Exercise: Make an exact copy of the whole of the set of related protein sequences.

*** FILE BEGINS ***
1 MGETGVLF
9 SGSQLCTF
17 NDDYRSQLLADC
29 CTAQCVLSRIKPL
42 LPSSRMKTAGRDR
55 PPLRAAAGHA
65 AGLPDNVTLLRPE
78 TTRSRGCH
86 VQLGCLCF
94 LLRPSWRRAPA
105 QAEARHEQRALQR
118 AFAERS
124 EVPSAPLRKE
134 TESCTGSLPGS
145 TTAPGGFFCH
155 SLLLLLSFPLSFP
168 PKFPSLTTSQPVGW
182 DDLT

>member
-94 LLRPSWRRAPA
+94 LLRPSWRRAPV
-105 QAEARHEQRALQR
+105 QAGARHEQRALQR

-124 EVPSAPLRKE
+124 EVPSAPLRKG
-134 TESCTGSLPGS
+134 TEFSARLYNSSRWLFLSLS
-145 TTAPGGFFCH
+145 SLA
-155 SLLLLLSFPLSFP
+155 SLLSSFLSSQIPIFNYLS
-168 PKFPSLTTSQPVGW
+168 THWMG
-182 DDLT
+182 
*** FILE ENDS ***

1 MGETGVLF
9 SGSQLCTF
17 NDDYRSQLLADC
29 CTAQCVLSRIKPL
42 LPSSRMKTAGRDR
55 PPLRAAAGHA
65 AGLPDNVTLLRPE
78 TTRSRGCH
86 VQLGCLCF
94 LLRPSWRRAPA
105 QAEARHEQRALQR
118 AFAERS
124 EVPSAPLRKE
134 TESCTGSLPGS
145 TTAPGGFFCH
155 SLLLLLSFPLSFP
168 PKFPSLTTSQPVGW
182 DDLT

>member
-94 LLRPSWRRAPA
+94 LLRPSWRRAPV
-105 QAEARHEQRALQR
+105 QAGARHEQRALQR

-124 EVPSAPLRKE
+124 EVPSAPLRKG
-134 TESCTGSLPGS
+134 TEFSARLYNSSRWLFLSLS
-145 TTAPGGFFCH
+145 SLA
-155 SLLLLLSFPLSFP
+155 SLLSSFLSSQIPIFNYLS
-168 PKFPSLTTSQPVGW
+168 THWMG
-182 DDLT
+182 